transcendental and algebraic terms appearing in M(x,y) and N(x,y), the original
variables of the ODE are initially supplemented by a basis of potentially
independent functions **(** **,** **,...,** **)** which appear in the ODE. A new function is considered potentially independent
if it is not a rational power of an element already in U. Therefore = sin(x) and = cos(x) are considered potentially
independent functions *for the purposes of
constructing U* , even though they are
algebraically dependent via the relation **= 1-** .

Since part of the PS method depends on the
construction of polynomials in the , any implementation of the PS method
must take into account this algebraic dependence at some point. Of course, if
this recognition of the dependence fails, the implementation of the PS-approach
can not assure to find the integrating factor up to the order considered. So, we
can only assure that our program will find integrating factors of given degrees
provided that no such dependencies are missed. For details please see
**[4] **and
**[cpc].**

**An Extension To the Prelle-Singer
Method**

Our aim in this section is to offer a brief
introduction to the ideas behind an extension to the Prelle-Singer method
**[1,8]** which
increases its scope of applicability to FOODEs with a class of non-elementary
solutions.

As has been mentioned, given sufficient time, the standard PS
method guarantees to find a solution for a FOODE of the form **y'=M(x,y)/N(x,y)** ( **M** and **N** polynomials in their arguments)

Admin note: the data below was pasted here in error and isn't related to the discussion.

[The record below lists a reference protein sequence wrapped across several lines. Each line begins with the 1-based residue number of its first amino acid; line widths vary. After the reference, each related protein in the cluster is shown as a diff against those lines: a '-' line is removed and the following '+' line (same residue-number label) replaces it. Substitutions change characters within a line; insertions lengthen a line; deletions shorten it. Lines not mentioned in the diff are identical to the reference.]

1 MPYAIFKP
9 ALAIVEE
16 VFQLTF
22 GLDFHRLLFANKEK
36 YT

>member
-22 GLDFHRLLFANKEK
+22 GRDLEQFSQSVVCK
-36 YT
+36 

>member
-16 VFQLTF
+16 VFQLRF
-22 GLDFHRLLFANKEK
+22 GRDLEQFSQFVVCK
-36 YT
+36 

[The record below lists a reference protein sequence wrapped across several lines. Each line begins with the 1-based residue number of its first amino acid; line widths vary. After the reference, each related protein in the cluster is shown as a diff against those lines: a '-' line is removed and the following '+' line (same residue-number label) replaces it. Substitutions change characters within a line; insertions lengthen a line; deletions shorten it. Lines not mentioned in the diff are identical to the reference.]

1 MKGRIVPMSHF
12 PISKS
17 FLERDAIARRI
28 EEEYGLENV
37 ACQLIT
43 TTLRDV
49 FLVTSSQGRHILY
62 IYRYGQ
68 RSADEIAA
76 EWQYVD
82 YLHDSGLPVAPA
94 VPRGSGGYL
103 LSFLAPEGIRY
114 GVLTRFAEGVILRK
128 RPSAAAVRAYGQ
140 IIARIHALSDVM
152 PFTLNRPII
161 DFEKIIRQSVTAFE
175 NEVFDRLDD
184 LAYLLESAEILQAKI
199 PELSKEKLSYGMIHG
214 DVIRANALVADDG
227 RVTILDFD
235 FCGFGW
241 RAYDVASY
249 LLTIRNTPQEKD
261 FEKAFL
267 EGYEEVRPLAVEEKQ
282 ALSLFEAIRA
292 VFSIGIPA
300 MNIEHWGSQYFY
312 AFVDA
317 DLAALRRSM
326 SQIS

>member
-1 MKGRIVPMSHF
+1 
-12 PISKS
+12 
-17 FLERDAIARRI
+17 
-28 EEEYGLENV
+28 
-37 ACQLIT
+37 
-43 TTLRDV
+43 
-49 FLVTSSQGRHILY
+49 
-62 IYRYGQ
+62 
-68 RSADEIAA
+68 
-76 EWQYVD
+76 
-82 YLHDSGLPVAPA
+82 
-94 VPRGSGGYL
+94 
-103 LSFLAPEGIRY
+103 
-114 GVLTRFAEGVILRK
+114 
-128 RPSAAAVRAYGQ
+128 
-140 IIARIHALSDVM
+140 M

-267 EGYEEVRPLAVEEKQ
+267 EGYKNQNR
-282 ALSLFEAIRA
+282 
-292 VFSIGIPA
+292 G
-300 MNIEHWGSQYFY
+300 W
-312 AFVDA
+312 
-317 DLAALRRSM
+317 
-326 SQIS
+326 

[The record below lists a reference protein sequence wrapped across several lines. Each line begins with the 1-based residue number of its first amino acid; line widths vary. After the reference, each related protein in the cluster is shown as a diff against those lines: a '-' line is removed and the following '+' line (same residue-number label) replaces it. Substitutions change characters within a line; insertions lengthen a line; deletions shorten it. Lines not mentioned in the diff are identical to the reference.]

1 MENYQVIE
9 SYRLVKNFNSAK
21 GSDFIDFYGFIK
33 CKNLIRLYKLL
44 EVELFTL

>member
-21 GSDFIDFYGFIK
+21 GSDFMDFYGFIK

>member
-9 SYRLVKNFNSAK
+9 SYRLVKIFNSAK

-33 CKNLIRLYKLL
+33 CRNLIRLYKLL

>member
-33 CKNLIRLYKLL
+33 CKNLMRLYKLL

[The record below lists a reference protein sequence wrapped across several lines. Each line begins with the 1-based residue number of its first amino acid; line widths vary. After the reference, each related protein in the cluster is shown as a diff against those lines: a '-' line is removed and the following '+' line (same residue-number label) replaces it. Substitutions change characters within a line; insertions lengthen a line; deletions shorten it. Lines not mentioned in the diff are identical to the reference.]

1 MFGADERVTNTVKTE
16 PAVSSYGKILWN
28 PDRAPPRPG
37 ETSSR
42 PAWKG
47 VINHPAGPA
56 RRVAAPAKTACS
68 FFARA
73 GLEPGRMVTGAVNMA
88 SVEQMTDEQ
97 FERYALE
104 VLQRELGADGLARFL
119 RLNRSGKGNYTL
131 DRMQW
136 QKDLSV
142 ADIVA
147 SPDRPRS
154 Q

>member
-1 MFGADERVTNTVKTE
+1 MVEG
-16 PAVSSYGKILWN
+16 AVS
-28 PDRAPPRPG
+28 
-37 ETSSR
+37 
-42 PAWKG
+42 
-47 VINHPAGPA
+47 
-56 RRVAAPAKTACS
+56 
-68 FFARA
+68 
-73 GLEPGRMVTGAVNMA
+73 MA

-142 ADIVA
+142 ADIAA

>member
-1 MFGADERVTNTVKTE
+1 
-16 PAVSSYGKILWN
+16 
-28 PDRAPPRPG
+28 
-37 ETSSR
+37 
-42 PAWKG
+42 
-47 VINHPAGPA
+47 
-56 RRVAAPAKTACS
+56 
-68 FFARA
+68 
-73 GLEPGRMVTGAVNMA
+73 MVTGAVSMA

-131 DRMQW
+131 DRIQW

if this solution is expressible in terms of elementary functions. However the
method can also be used to solve some FOODEs whose solutions are not elementary.
The question therefore arises of what distinguishes those FOODEs with
non-elementary solutions which are solvable by the PS method from those that are
not. In what follows we study this question and show how this allows us to
extend the class of equations solvable by the PS method.

The following
two ODEs are examples I.211 and I.21 respectively of the standard testing ground
for ODE solvers by Kamke **[5]**

**(10)**

and

**(11)**

These ODEs have, respectively, the general
solutions

**, (12)**

and

**. (13)**

We note that neither solution is expressible in terms of
elementary functions. However, in the case of FOODE **(10)** , the PS method can be used to
find the solution **(12)** while the same is not true for FOODE **(11)** . To find out why, we look at
the integrating factor, **R** , for the ODEs which are, respectively,

**(14)**

and